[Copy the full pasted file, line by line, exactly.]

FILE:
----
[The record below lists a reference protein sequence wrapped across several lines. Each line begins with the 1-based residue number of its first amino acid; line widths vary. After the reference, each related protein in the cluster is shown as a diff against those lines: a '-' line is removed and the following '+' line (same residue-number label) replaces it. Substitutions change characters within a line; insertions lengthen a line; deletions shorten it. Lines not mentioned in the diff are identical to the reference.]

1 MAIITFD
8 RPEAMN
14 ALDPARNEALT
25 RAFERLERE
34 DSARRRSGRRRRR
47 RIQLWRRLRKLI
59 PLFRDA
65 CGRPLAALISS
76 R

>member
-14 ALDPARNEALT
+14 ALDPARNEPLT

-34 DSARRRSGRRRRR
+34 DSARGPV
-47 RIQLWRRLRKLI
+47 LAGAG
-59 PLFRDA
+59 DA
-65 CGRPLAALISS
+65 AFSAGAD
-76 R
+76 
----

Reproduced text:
[The record below lists a reference protein sequence wrapped across several lines. Each line begins with the 1-based residue number of its first amino acid; line widths vary. After the reference, each related protein in the cluster is shown as a diff against those lines: a '-' line is removed and the following '+' line (same residue-number label) replaces it. Substitutions change characters within a line; insertions lengthen a line; deletions shorten it. Lines not mentioned in the diff are identical to the reference.]

1 MAIITFD
8 RPEAMN
14 ALDPARNEALT
25 RAFERLERE
34 DSARRRSGRRRRR
47 RIQLWRRLRKLI
59 PLFRDA
65 CGRPLAALISS
76 R

>member
-14 ALDPARNEALT
+14 ALDPARNEPLT

-34 DSARRRSGRRRRR
+34 DSARGPV
-47 RIQLWRRLRKLI
+47 LAGAG
-59 PLFRDA
+59 DA
-65 CGRPLAALISS
+65 AFSAGAD
-76 R
+76 